Police arrest 29 members of cannibal cult who murdered ‘sorcerers’ and ate their brains raw and made soup from their genitals

Members of a cannibal cult in Papua New  Guinea have been charged with the murders of seven suspected witch  doctors.

The 29 people, including a 13-year-old boy,  butchered five men and two women believed to practice ‘black magic’, allegedly  ate their brains raw and made soup from their genitalia in the remote jungle  region around the town of Madang.

The cult members also drank their victims’  blood believing they would attain supernatural powers and become bullet proof, a  police spokesman said.

Disrupted: Voters line up to cast their ballots in Tari in Papua New Guinea's highlands last month during a two-week vote which has been delayed a series of cannibalistic killings of suspected sorcerers

Disrupted: Voters line up to cast their ballots in Tari  in Papua New Guinea’s highlands last month during a two-week vote which has been  delayed a series of cannibalistic killings of suspected sorcerers

 

On guard: The murders, carried out by a cult which has set out to tackle extortion by self-proclaimed sorcerers, has caused voters to fear for their safety

On guard: The murders, carried out by a cult which has  set out to tackle extortion by self-proclaimed sorcerers, has caused voters to  fear for their safety

Madang Police Commander Anthony Wagambie  confirmed the acts of cannibalism reported in a New Guinean newspaper and  added:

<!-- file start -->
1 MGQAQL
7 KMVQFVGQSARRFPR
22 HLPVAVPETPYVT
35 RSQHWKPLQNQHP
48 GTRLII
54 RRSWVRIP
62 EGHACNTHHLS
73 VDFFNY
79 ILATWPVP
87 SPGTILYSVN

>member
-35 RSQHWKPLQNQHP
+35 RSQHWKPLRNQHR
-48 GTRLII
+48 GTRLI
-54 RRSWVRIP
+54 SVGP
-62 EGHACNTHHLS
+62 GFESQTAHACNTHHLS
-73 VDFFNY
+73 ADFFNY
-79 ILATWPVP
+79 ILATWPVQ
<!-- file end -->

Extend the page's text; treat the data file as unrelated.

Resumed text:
‘They don’t think they’ve done anything  wrong; they admit what they’ve done openly.’

Mr  Wagambie said that the killers believed  that the victims were practicing sorcerers and that they had been overcharging  poor villagers as well as demanding sexual favours in return for their  services.

The arrests have delayed elections in  the  Commonwealth country as voters are deterred from taking part.

They have hampered the  two-week ballot  currently taking place as people, particularly those  near the cult’s  headquarters, have been fearing for their safety.

The ballot was due to end today, but voting  is now expected to finish next week.

Further delays have been caused by  allegations of bribery, vote rigging and problems getting to the ballot  boxes.

The cult started out attempting to tackle  extortion by self-proclaimed sorcerers who were demanding money from the  sick.

A local political activist told The Sydney  Morning Herald that sorcery was ‘getting of hand’ in the villages.

They said: ‘It used to be a good thing, but  now it’s turned into a kind of cult.

‘They killed [the first victim] on the  roadside. They cut out his heart, they cut out his brains they drank his  blood.’

Sorcery and witchcraft is widely  believed in  the South Pacific nation and many people seek alternative  explanations to  misfortune, illness, accidents or death.

The country brought in a Sorcery Act to  protect against attacks on those accused of practising black magic.

The cost of a witch doctor revealing a cause  of death or casting out an evil spirit is usually 1000 New Guinean kina (£303),  plus a pig and a bag of rice, but according to local police the  victims were  charging more and were also demanding sex as payment.

The killings saw police raid Biamb village,  near Madang last week and arrest 29 people, eight of them women.

The leader of the cult is reportedly still on  the run.

Four of the seven victims were murdered last  week.

Mr Wagambie said that no remains had been  recovered, adding: ‘They’re probably all eaten up.’

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